Elisabeth leaves her abusive and drunken husband Rolf, she packs her bags, takes the kids and goes to her brother Göran. The year is 1975 and Göran lives in a commune called Together. ... See full summary »
Young Indian man Thomas is a nerd in his reservation, wearing oversize glasses and telling everyone stories no-one wants to hear. His parents died in a fire in 1976, and Thomas was saved by... See full summary »
In 1971 Salford fish-and-chip shop owner George Khan expects his family to follow his strict Pakistani Muslim ways. But his children, with an English mother and having been born and brought... See full summary »
Two girls, Carla and Lou meet on the street outside a loft waiting for their boyfriends. In a short time, they find out that they're waiting for the same guy - young actor Blake, who said ... See full summary »
Robert Downey Jr.,
Natasha Gregson Wagner
Francie and Joe live the usual playful, fantasy filled childhoods of normal boys. However, with a violent, alcoholic father and a manic depressive, suicidal mother the pressure on Francie ... See full summary »
With only the plan of moving in together after high school, two unusually devious friends seek direction in life. As a mere gag, they respond to a man's newspaper ad for a date, only to find it will greatly complicate their lives.
Financial "Master of the Universe" Sherman McCoy sees his life unravel when his mistress Maria Ruskin hits a black boy with his car. When yellow journalist Peter Fallow enflames public opinion with a series of distorted tabloid articles on the accident, the case is seized upon by opportunists like Reverend Bacon and mayoral candidate D.A. Abe Weiss. Written by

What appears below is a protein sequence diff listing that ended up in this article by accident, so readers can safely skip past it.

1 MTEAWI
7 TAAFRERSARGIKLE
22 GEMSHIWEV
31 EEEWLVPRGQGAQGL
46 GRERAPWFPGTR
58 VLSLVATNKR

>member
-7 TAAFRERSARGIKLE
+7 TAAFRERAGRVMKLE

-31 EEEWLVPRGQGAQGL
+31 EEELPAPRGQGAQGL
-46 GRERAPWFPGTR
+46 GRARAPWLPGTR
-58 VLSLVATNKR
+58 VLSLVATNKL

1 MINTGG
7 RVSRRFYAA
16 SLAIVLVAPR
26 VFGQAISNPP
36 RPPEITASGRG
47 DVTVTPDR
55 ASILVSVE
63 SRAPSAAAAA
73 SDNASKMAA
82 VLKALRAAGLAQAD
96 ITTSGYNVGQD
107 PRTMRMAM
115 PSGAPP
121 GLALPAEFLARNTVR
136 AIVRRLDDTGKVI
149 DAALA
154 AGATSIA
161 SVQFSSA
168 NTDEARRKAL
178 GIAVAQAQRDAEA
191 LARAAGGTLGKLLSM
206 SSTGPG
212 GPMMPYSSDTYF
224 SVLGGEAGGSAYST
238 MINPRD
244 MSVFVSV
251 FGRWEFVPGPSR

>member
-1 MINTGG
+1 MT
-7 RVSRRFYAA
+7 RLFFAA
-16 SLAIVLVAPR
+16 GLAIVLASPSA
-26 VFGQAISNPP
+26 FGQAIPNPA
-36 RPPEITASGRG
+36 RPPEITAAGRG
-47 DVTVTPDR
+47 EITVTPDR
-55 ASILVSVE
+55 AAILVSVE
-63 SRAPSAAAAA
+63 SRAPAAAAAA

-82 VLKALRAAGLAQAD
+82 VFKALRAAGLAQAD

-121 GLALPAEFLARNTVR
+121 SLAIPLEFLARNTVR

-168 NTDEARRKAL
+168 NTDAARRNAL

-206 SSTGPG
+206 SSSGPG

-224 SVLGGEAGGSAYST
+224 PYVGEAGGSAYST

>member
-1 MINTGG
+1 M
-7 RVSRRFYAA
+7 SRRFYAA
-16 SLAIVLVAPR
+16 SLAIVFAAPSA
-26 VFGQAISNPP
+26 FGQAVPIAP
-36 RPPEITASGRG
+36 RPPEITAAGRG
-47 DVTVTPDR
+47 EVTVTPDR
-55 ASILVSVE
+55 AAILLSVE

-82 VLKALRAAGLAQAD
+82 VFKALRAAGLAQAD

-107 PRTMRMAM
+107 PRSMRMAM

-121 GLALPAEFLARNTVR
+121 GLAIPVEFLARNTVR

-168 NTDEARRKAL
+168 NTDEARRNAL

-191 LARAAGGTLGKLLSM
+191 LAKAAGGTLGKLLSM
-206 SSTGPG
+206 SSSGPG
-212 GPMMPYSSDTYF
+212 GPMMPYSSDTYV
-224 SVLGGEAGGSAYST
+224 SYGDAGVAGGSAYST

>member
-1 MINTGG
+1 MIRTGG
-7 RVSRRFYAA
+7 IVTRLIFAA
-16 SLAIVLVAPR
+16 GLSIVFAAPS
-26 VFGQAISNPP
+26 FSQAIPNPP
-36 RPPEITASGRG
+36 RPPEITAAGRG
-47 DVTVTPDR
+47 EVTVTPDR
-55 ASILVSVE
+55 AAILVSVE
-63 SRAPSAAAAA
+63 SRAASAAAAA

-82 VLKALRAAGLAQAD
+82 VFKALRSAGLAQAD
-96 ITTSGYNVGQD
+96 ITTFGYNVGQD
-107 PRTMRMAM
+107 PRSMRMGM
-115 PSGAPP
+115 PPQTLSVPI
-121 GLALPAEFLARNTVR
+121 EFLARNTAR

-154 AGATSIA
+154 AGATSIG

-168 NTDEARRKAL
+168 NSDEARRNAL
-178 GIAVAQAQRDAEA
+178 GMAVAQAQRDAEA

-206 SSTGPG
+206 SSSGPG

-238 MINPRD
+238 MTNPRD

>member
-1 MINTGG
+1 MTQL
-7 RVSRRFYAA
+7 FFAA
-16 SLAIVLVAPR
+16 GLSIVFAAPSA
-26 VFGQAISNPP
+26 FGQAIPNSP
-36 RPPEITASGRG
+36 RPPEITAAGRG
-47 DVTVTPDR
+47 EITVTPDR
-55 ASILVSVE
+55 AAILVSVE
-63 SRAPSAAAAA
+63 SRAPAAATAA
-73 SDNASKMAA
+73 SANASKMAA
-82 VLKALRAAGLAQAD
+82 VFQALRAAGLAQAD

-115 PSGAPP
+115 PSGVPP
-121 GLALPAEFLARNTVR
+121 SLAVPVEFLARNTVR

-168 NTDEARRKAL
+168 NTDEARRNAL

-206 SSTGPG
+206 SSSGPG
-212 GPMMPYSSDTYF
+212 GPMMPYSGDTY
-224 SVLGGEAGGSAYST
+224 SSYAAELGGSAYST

Jon Reeves <firstname.lastname@example.org>
In the film, Bronx District Attorney and candidate for New York City Mayor Abe Weiss (an uncredited F. Murray Abraham) states that he hopes the city's black voters see him as the "first black District Attorney of Bronx County." In fact, in November 1988 (two years before the film was released), Judge Robert T. Johnson was elected the first black district attorney of the Bronx, a position he still holds. See more »
When McCoy gets off the subway, we see he is riding the number 1 train and he gets off at 77th Street station. First of all, the number 1 train runs on the west side of Manhattan, no where near his Park Avenue residence on the east side, and second, there are no 77th Street stops on the number 1 line. See more »
I understand you went to Yale.
Yeah. You, too. Huh?
What did you think of it?
It was okay. As law schools go. They give you the scholarly view. You know. It's terrific for anything you want to do - as long as it doesn't involve real people.
See more »
This film will probably be re-discovered in later years and be described as the classic--albeit flawed--that it really is. The script is excellent in places and neatly captures the irreverence and cynicism that this kind of satire needs. People have criticised this film merely on the basis of wanting to shoot down the successful careers of those working on it---but I suspect that Willis, Hanks, De Palma,et al, will be secretly pleased that they have this lost treasure in their back catalogues to be resurrected and discussed long after their more popular films might be.
42 of 48 people found this review helpful.
Was this review helpful to you?